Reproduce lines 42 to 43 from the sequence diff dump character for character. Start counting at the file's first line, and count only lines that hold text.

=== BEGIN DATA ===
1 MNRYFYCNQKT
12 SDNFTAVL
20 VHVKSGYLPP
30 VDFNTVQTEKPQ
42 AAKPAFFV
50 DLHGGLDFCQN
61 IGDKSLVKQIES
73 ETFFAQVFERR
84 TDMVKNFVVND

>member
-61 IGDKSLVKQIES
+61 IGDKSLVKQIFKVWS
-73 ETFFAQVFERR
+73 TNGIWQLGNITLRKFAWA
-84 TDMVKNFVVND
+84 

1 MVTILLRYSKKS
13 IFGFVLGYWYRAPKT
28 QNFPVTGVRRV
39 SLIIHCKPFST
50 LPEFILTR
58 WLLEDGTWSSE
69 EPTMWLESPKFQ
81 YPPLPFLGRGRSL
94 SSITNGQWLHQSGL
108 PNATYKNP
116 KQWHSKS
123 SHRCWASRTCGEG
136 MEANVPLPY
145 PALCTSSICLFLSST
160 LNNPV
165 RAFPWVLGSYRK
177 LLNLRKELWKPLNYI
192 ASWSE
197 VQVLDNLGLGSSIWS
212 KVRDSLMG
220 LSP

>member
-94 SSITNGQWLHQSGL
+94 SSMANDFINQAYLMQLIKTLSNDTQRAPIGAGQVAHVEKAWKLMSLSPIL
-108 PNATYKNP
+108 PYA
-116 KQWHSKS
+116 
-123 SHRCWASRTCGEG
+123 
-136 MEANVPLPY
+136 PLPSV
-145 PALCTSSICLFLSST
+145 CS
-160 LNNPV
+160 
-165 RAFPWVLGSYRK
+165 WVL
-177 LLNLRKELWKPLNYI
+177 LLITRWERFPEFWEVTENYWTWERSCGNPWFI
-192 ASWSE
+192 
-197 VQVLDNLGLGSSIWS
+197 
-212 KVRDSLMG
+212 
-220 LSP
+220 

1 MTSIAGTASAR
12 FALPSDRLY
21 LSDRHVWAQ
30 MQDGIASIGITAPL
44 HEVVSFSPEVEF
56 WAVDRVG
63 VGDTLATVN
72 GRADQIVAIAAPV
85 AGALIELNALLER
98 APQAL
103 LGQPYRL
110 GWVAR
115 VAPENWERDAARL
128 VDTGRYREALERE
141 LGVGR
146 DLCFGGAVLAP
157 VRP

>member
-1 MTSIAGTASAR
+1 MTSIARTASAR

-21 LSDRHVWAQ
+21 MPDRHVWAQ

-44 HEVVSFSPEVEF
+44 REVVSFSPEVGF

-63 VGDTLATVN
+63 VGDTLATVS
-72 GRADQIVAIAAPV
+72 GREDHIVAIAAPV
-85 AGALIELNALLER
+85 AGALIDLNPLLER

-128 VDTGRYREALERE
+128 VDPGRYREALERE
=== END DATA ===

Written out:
+108 PYA
-116 KQWHSKS